Next, coming to cyber law, it can be defined as the law which governs Cyberspace and protects from cyber crimes and lays down punishments for its violation. Cyberlaw is a common term which refers to legal jurisdiction and regulation of various aspects of the internet and computer security. In India, cyber laws are regulated by the Information Technology Act, 2000.
Impact of Cyber Crimes
Impact on Economy
People today are highly dependent on computers and the internet for money transfers and making payments. Therefore, the risk of being subjected to online money frauds is extremely high. Norton CyberCrime disclosed in 2011 that over 74 million people in the United States were victims of cybercrime in 2010, which directly resulted in financial losses of approximately $32 billion. Even in India, with the emergence and popularity of “cashless India”, chances of being duped online are also increasing, if one is not smart enough to use safe online transaction platforms and apps.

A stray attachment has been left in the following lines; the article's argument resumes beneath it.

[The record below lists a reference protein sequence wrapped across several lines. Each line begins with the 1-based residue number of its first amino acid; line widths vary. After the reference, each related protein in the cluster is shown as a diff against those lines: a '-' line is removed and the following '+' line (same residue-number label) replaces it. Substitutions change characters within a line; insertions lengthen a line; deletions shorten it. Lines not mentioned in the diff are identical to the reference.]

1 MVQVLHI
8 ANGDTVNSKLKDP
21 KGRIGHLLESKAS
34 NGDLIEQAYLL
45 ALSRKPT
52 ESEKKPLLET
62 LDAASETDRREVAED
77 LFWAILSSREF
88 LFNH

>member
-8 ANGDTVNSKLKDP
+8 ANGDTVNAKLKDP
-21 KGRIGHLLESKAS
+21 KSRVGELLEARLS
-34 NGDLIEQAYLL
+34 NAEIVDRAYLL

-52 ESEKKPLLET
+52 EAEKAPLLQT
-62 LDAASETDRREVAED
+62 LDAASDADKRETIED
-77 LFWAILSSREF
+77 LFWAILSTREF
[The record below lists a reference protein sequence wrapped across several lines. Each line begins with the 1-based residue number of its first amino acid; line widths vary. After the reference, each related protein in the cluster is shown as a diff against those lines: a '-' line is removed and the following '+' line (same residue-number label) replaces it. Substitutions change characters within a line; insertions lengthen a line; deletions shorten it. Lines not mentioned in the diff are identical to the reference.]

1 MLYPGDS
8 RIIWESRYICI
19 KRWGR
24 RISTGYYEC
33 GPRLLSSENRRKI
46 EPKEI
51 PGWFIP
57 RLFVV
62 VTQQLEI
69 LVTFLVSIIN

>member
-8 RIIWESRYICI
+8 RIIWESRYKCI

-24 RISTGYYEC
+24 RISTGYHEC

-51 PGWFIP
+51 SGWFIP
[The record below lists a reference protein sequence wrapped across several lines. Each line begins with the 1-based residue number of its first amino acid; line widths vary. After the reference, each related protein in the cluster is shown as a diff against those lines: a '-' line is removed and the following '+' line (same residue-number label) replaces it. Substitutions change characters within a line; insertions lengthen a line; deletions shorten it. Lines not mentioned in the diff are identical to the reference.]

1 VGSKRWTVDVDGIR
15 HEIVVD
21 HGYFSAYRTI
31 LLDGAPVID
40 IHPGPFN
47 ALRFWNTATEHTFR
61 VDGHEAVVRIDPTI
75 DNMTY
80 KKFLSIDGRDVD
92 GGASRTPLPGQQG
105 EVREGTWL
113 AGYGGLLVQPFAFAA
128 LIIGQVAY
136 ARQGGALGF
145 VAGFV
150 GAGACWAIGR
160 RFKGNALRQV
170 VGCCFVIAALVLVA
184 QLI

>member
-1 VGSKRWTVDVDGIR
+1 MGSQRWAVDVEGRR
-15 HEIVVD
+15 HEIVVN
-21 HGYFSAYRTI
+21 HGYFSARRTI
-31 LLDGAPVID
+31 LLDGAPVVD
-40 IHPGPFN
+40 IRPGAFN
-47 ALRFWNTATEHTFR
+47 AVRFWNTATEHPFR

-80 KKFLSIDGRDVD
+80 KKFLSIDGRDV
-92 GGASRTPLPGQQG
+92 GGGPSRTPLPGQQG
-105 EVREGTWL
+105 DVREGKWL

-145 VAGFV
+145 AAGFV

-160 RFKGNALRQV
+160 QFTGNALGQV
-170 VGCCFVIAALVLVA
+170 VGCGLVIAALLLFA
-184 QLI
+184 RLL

Not just individuals suffer from financial losses due to cybercrimes; some of the surveys conducted have stated that approximately 80% of the companies participating in the surveys accepted financial losses due to cybercrimes.
Leakage of Personal Information
Not just financial losses, people also suffer from leakage of their personal information. Many social networking sites, no matter how safe, are still an open platform for everyone to see someone else’s life, which can be dangerous. Apart from this, hackers can also hack into one’s account and collect whatever information they want to. Spamming and phishing also cause harm to people.
Loss of Consumer Trust
With such financial losses and a threat to personal information, consumers start losing trust in such sites and apps. Even if the person committing the crime is someone else, the site or app is declared to be fraudulent and unsafe. Also, it makes people reluctant to start a transaction when their credit card information is asked. This affects the credibility of an e-business and consequently jeopardizes a potential business.